This unexpectedly comic and surreal late feature film directed by Kote Migaberidze is full of visual gags, camera effects, paper and clay animation, and bizarre slapstick.
The first third of the film is a surprising and protracted condemnation of bureaucratic practices in the Soviet Union, as public officials are made to look grossly and comically inefficient.
Next, we follow a bureaucrat (Alegsandre Takaishvili) home after he has been fired for his inefficient excesses. His black-market-happy wife (Bella Chernova) flips out at the news. Desperate for a new position, the bureaucrat learns that he must acquire a grandmother, not an old woman but slang for an official sponsor, then be a pest. Meanwhile, cigarette butts become an issue. Don’t ask. And the bureaucrat’s wife goes comically psychotic as he attempts to secure a cushy, new job.
The film was understandably suppressed by the Soviet government for 40 years. Highly imaginative and deliciously surreal, My Grandmother feels to us like a M. Hulot film mixed with a Buñuel nightmare. — Carl Bennett
BC Records, BC 8, UPC 6-78277-00079-7.
One single-sided, single-layered, Region 0NTSC DVD disc, 1.33:1 aspect ratio image in full-frame 4:3 (720 x 480 pixels) interlaced scan MPEG-2 format, ? Mbps average video bit rate, ? kbps audio bit rate, Dolby Digital 2.0 stereo sound, Russian language intertitles, no foreign language subtitles, 21 chapter stops; standard DVD keepcase, $20.00.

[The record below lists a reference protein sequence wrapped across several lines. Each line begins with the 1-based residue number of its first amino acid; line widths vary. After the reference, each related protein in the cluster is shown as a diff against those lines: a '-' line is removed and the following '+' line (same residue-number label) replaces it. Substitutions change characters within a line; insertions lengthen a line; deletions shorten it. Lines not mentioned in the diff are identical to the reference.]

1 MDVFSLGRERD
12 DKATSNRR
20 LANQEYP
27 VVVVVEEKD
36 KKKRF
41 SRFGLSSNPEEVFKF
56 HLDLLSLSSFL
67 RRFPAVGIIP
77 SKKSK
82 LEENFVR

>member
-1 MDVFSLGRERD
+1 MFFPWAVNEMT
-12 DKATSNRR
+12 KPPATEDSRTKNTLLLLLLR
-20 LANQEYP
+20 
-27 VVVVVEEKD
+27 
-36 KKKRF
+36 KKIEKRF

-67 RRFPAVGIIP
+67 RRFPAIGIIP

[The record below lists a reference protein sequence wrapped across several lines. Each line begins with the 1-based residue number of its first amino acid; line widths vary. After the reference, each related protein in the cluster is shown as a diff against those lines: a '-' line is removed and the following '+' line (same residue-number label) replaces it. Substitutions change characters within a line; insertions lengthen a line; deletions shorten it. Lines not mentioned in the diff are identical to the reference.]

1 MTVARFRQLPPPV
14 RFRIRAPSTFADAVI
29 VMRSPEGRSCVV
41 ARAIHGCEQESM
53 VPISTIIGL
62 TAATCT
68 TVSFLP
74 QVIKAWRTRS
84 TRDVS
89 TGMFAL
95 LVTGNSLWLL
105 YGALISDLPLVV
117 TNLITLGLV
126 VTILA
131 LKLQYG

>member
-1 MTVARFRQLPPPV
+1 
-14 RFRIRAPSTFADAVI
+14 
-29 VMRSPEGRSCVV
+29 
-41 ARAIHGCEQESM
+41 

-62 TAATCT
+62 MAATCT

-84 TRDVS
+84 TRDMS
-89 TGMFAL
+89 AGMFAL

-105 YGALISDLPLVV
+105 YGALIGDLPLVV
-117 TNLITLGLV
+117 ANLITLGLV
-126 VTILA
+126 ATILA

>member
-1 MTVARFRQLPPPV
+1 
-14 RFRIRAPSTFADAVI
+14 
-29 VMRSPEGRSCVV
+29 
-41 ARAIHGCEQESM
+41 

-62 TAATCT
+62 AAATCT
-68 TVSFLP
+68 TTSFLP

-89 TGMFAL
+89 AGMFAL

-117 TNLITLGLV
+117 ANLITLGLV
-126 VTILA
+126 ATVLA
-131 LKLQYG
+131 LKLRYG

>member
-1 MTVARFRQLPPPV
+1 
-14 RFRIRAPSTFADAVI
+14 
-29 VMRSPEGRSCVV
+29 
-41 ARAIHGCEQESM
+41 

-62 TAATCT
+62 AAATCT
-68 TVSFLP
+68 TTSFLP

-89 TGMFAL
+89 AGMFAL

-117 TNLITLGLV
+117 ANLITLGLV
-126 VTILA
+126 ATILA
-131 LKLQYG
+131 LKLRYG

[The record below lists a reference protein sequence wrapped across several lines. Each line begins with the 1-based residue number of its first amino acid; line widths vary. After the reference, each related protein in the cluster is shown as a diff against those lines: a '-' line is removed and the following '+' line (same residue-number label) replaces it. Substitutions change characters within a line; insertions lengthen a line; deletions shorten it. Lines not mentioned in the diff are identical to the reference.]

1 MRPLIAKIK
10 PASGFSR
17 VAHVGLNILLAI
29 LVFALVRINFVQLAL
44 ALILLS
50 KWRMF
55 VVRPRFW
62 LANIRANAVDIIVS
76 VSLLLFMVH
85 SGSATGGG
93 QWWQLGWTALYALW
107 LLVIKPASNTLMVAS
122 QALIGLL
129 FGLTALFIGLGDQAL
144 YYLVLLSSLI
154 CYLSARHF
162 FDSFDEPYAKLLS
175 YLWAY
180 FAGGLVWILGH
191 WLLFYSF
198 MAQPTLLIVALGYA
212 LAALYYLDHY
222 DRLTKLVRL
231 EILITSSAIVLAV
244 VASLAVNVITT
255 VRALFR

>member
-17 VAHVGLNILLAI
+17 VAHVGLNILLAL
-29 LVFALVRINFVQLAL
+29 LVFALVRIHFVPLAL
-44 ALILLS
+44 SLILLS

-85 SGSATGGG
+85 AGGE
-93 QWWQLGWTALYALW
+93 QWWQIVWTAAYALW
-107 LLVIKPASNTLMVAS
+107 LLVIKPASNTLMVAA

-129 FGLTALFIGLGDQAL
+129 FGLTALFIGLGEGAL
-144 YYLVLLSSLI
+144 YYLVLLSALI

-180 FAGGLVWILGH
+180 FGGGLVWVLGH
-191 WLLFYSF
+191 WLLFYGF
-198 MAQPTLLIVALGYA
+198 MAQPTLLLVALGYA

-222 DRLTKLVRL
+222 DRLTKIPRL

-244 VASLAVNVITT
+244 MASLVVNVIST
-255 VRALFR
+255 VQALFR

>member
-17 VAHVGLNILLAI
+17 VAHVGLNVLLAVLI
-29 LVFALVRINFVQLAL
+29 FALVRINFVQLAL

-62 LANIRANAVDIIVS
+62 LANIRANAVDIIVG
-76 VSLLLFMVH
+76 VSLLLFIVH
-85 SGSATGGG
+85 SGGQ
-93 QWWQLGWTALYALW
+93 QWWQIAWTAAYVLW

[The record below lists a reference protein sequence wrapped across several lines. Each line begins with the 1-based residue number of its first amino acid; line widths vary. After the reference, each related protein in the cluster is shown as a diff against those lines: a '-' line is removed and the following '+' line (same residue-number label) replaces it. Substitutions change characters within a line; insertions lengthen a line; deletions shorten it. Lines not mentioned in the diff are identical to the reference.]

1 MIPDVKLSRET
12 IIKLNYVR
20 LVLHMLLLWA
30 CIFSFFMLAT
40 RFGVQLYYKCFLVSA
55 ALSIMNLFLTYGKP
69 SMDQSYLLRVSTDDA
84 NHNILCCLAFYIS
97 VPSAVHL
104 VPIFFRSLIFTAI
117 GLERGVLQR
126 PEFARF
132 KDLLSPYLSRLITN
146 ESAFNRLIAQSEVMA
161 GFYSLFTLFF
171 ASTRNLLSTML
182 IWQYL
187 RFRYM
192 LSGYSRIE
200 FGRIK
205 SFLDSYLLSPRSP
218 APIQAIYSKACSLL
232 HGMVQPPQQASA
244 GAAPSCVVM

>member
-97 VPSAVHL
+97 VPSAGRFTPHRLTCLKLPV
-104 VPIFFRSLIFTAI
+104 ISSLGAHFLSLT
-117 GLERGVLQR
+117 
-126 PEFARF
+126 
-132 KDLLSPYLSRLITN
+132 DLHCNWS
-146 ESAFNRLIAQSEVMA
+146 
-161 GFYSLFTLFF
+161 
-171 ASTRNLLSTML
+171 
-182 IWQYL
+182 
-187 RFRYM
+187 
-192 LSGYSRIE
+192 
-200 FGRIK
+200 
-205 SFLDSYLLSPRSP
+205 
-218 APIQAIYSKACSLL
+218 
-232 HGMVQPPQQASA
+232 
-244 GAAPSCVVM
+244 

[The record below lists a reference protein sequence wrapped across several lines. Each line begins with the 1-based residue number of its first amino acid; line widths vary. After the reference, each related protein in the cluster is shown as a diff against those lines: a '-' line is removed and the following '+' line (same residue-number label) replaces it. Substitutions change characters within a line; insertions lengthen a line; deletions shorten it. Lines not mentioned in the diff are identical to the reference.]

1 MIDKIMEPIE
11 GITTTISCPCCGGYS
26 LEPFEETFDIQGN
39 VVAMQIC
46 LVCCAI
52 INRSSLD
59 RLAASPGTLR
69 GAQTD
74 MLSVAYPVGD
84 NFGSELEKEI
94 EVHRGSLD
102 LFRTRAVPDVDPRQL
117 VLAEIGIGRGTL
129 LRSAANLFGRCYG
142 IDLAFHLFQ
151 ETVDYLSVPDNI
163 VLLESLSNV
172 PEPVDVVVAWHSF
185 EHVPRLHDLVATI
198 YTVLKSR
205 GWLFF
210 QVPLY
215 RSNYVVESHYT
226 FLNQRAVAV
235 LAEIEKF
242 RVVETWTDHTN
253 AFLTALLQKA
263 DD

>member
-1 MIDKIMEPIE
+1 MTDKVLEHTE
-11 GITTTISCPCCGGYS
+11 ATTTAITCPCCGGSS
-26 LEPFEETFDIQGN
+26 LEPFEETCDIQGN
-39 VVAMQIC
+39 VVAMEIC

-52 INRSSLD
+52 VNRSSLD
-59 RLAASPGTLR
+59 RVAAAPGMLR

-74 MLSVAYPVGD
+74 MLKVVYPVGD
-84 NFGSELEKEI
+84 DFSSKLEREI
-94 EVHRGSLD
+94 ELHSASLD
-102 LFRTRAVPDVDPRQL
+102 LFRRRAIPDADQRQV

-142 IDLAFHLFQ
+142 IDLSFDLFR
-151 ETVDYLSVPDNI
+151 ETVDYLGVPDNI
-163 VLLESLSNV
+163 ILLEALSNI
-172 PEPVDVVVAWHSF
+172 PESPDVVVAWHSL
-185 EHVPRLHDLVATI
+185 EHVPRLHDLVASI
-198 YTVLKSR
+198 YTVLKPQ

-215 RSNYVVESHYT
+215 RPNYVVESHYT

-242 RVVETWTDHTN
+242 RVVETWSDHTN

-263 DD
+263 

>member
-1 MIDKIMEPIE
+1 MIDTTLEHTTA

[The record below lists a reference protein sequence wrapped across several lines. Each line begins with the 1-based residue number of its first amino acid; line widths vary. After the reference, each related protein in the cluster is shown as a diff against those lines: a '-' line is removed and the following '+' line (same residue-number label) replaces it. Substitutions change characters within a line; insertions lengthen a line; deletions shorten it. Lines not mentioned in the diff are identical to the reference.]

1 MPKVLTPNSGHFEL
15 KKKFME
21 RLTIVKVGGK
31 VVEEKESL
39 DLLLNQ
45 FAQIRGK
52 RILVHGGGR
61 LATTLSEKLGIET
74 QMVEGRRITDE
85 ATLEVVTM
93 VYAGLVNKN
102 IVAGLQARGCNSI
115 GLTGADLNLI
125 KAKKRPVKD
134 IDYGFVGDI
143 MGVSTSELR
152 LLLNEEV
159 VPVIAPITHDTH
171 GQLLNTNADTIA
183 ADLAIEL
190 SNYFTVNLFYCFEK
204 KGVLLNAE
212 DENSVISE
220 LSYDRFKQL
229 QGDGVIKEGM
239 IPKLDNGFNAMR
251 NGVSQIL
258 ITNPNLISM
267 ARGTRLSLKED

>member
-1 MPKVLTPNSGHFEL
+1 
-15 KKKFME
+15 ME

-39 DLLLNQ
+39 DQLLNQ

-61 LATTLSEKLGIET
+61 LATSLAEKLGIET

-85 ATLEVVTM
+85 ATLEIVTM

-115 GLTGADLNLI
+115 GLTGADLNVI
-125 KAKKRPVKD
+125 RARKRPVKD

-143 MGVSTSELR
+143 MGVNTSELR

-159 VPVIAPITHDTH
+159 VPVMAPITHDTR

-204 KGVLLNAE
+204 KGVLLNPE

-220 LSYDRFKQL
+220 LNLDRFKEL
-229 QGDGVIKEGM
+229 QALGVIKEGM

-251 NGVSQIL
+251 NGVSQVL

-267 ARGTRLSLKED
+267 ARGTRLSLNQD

Release date: 2005.
Country of origin: USA
This edition has been mastered from a very-good 35mm restoration print from 1976, with Russian language intertitles, which may be conflated from a couple of source prints. The original source material was moderately speckled and the filmbase noticeably worn in places, but also with little dust, emulsion damage or other print anomalies. We have to wonder if the original camera framing is at fault (or was the intent of the filmmakers) or if it is the survival state of existing prints, but heads are often cropped outside the top of the frame. The framing of the picture appears to be excessively tight at the top and left of the picture.
The presentation features a new musical accompaniment by the Beth Custer Ensemble (Beth Custer was a founding member of The Club Foot Orchestra), and optional English language narration and vocal performance of the intertitles. The humorous and lively music is a great adjunct to the film.
We highly recommend this edition for the reasonable quality of the print materials utilized, and for the high quality of the musical accompaniment. The film is well worth adding to your silent film collection.